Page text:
Trading Scandal at Societe Generale Case Study Assignment Help
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In January 2008, Societe General (SocGen), France’s second largest banking establishment, was a victim of internal fraud carried out by an employee, Jerome Kerviel. SocGen bank lost 4.5 billion (euros) as an immediate result of the fraud. (At the time of this incident, the euro was worth approximately $1.45 dollars.)
In 2007, SocGen was rated the best equity derivatives operation in the world by Risk magazine. Its internal control system of checks and balances was world renown. For example, its trading room has five levels of hierarchy. Each of those levels has a clear set of trading limits and controls, which are checked daily by a small army of compliance officers.27 In addition, “the bank also has a shock team of internal auditors who descend on a corner of the bank without warning and pull apart its operations to ensure they conform to bank rules.”28
During the summer of 2000, Kerviel began employment in the bank, ironically, in its compliance department. Five years later, he was promoted to a junior trader in the arbitrage desk, which deals in program trading, exchange traded funds, swaps, stock index futures trading, and quantitative trading. Kerviel was responsible for generating profits for the bank and its customers by betting on the market’s future performance. His first major win came in 2005 when he shorted stock of German insurer Allianz and earned the bank 55,000 (euros)
Thanks to his years of experience in the compliance department, Kerviel was an expert in the proprietary information system SocGen used to book trades. He knew that while the riskcontrol department monitored the bank’s overall positions very closely, it did not verify the data that individual traders entered into the system. Kerviel also knew the timing of the nightly reconciliation of the day’s trades, so that he was able to delete and then re-enter unauthorized transactions without getting caught.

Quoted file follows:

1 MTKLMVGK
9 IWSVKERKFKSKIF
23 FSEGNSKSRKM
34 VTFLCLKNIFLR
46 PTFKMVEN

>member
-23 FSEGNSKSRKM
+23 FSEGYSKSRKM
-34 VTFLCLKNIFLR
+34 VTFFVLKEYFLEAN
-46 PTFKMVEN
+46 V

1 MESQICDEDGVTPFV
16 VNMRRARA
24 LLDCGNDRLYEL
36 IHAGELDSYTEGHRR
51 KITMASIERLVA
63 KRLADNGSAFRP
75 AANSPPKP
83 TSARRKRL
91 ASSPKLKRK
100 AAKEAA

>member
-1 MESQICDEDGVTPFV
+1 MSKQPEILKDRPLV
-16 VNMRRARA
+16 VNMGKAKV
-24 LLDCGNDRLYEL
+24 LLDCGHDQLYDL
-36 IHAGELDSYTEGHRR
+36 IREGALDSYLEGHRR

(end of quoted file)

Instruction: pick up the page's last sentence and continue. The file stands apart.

On November 7, 2007, SocGen received an e-mail alert from a surveillance officer at Eurex (one of Europe’s largest exchanges). The message stated that Kerviel had engaged in several transactions that had set off alarms at the exchange over the past seven months. A SocGen riskcontrol expert responded two weeks later that there was nothing irregular about the transactions. A week later, Eurex sent a second e-mail alert stating that they were not satisfied with SocGen’s explanation and demanding more details. Following another two-week delay, SocGen provided further details, and both Eurex and SocGen let the matter drop.The compliance officer who made both replies to Eurex used accounts provided by Kerviel and his supervisor as well as a compliance officer at a SocGen subsidiary. Kerviel’s supervisor stated that there was no anomaly whatsoever.
Following the Eurex warnings, Kerviel took additional steps to cover his tracks by manipulating portions of the internal risk-control system with which he was unfamiliar. This ultimately led to the discovery of his alleged fraud.29On January 18, 2008 Keviel executed trades, which set off another alarm.This time, upon a more thorough investigation, a major problem became apparent. As SocGen risk-control experts reviewed Kerviel’s latest transactions carefully, they were shocked to discover that they had resulted in a position of 50 billion (obviously far beyond Kerviel’s trading limit) which, when finally cleared, resulted in a loss of more than 4.9 billion!
As of this writing, Kerviel is still under investigation and involved in litigation charging him of using his insider knowledge to falsify records and commit computer fraud. Prosecutors suspect his motivation was to boost his income by making successful trades far beyond his trading limits, thus earning large bonuses (his total salary and bonus for 2007 was a relatively modest 94,000 Kerviel spent five weeks in jail but is currently free on bond. He was hired in February 2008 as a computer consultant by the French firm Lemaire Consultants & Associates, however, he is said to be “traumatized” by his new-found infamy.